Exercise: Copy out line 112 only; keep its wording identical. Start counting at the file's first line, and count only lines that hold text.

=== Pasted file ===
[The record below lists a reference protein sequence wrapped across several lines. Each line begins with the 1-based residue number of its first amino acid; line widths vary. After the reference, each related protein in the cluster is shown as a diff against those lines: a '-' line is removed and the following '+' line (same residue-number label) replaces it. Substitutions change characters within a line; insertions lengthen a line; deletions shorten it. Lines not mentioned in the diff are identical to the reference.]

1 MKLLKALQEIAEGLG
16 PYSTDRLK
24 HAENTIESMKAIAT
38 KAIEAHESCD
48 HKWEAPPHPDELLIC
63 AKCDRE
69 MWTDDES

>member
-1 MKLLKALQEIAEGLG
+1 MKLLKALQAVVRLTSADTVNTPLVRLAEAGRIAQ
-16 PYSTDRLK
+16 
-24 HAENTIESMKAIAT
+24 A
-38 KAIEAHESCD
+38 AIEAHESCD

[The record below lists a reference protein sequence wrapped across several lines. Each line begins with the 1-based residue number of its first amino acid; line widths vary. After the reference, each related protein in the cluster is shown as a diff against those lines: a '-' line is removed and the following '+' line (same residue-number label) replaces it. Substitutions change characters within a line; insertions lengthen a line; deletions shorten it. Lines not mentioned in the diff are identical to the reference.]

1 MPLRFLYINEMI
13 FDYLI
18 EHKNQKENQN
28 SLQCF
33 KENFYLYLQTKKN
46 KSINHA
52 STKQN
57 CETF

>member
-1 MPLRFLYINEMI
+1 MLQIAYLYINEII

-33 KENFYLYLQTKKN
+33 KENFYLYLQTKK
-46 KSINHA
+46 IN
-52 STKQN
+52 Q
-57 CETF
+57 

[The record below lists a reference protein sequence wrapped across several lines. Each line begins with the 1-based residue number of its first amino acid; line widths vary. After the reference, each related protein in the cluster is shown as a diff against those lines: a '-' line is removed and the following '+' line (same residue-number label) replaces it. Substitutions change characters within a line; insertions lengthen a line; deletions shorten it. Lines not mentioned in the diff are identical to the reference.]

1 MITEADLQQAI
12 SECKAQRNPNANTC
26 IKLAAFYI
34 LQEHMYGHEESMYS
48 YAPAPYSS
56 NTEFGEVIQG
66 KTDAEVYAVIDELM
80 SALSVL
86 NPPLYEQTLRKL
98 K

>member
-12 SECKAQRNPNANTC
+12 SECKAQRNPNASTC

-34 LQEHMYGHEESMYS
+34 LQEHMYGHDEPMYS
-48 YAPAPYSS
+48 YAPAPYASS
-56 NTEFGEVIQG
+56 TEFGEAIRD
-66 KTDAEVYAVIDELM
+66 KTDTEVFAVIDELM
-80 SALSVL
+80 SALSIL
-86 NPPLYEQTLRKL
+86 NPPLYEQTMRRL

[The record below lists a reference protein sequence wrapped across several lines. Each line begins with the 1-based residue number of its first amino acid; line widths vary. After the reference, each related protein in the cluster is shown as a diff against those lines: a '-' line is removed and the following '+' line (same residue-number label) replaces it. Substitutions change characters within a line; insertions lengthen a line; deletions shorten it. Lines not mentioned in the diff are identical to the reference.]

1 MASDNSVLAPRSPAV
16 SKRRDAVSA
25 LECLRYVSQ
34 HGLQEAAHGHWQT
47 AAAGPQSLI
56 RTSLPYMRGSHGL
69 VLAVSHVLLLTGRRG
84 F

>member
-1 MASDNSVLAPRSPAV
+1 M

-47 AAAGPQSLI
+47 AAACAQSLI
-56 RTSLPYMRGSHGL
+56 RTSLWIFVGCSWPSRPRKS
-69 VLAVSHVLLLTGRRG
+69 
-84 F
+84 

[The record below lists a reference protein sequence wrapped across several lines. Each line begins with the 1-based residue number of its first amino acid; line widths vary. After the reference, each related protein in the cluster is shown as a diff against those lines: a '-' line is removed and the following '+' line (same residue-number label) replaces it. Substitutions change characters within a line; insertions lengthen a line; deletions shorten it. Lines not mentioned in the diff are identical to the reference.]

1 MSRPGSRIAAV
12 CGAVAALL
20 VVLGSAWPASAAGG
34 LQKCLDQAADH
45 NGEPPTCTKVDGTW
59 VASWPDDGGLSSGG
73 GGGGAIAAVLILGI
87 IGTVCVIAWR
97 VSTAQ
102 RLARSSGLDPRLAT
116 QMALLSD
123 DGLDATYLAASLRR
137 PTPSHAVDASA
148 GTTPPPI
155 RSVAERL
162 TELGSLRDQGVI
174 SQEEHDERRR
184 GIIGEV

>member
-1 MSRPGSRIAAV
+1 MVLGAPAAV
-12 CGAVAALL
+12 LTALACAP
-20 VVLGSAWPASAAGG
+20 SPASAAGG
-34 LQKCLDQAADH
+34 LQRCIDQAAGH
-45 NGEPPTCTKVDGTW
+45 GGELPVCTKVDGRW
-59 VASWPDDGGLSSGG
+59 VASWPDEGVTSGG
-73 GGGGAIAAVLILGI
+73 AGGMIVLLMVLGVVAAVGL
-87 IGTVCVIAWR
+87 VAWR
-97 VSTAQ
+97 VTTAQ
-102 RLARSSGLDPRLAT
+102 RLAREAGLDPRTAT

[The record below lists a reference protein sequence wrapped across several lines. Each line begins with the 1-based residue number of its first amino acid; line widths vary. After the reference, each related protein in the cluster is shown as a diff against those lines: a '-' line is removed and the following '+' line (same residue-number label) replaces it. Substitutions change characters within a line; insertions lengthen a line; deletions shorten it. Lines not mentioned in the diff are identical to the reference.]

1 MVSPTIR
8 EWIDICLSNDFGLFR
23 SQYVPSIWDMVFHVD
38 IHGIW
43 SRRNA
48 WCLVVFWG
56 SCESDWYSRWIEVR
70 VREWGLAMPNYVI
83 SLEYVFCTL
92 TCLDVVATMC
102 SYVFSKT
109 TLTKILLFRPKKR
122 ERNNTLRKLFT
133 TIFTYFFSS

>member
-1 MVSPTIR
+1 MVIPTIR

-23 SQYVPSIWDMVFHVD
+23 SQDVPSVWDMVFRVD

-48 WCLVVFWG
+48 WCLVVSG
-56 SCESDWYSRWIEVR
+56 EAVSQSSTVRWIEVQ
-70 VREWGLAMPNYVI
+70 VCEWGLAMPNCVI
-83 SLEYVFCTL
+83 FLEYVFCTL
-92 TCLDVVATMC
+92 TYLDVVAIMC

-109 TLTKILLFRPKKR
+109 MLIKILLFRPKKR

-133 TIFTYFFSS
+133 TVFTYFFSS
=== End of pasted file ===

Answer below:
-45 NGEPPTCTKVDGTW